It’s about democracy, stupid: Why remainers and leavers should both support amending the Repeal Bill (Labour Uncut)

Labour Uncut

8/9/17

http://labour-uncut.co.uk/2017/09/07/its-about-democracy-stupid-why-remainers-and-leavers-should-both-support-amending-the-repeal-bill/

The EU Withdrawal Bill (formerly called the “Great Repeal Bill”) continues its passage through Parliament this week. Theresa May claims she is delivering the “will of the people”, yet she is doing the opposite. The Bill will grant the government such egregious powers that, in relation to a swathe of vital legal rights and protections, it no longer has to take the “will of the people” into account.

 

The bill is fixable. This should unite both “leavers” and “remainers”. Both claim to support democracy. The “leave” campaign based their referendum pitch on restoring the sovereignty of parliament. If they were serious then they should unite in supporting amendments to the Bill.  

 

The British constitution offers us, as citizens, two avenues for holding the government to account: Elected representatives in Parliament make decisions about which laws should govern us and what powers the government should enjoy. The courts allow individuals to hold the government to account for misuse of its powers. The Bill closes off both avenues of accountability. The Henry VIII powers allow the government to overturn primary legislation, the sort that must usually be approved by both the Commons and the Lords, without winning a vote in Parliament. Often a law containing such extensive powers will include a legal “test”, ensuring that the powers can only be used if certain conditions are met. In other words: when it is really necessary. If ministers use the powers without meeting the test, the courts can step in to protect individual rights. This 1/2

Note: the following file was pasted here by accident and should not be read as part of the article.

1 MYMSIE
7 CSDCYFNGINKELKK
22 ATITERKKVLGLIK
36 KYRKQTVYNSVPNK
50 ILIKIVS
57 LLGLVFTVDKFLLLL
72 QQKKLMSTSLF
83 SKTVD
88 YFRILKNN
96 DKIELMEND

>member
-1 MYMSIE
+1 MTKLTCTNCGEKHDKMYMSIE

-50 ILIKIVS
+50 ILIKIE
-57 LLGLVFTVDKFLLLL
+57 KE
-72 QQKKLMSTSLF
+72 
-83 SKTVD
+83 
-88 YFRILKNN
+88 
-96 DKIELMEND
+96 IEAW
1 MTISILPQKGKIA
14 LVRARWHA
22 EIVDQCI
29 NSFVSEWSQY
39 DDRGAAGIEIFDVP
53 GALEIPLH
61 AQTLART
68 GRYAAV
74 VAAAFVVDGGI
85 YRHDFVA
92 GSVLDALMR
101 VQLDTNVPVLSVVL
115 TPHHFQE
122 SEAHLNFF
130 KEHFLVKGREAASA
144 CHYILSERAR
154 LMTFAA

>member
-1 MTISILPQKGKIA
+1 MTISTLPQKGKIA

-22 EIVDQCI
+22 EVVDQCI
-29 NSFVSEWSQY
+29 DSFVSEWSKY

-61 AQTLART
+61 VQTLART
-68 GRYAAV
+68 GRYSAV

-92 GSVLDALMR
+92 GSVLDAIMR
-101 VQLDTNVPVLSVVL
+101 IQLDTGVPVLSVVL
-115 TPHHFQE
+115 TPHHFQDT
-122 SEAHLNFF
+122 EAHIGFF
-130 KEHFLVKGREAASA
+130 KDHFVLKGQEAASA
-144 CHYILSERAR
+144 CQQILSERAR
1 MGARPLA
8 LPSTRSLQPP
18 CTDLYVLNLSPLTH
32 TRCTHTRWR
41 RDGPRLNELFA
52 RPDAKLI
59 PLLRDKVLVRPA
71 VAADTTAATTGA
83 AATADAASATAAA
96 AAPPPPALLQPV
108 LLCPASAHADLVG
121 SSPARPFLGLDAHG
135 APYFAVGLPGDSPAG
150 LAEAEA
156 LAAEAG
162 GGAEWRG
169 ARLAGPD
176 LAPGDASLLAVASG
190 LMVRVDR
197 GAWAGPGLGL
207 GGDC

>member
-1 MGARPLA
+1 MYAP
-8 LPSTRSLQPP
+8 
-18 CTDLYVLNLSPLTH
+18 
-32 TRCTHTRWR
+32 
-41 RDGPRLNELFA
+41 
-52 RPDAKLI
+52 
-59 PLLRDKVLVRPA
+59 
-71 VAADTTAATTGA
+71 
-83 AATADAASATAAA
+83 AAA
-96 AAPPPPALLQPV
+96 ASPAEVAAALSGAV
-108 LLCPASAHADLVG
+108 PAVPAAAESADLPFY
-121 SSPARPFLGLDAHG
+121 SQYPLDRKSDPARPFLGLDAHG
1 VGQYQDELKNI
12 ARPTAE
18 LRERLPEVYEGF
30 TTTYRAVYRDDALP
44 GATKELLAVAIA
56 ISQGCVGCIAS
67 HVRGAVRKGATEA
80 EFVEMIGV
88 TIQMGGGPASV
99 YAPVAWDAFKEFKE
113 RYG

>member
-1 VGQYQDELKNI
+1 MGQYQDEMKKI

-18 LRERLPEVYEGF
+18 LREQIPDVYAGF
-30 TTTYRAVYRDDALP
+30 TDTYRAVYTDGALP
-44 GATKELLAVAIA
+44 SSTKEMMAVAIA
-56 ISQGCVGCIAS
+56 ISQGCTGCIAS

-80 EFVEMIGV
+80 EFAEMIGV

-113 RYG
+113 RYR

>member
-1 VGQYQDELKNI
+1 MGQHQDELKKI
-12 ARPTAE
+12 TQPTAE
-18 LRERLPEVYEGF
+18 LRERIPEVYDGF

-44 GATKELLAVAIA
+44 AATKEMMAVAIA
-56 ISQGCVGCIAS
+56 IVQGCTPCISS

It’s about democracy, stupid: Why remainers and leavers should both support amending the Repeal Bill
The EU Withdrawal Bill (formerly called the “Great Repeal Bill”) continues its passage through Parliament this week. Theresa May claims she is delivering the “will of the people”, yet she is doing the opposite. The Bill will grant the government such egregious powers that, in relation to a swathe of vital legal rights and protections, it no longer has to take the “will of the people” into account.
The bill is fixable. This should unite both “leavers” and “remainers”. Both claim to support democracy. The “leave” campaign based their referendum pitch on restoring the sovereignty of parliament. If they were serious then they should unite in supporting amendments to the Bill.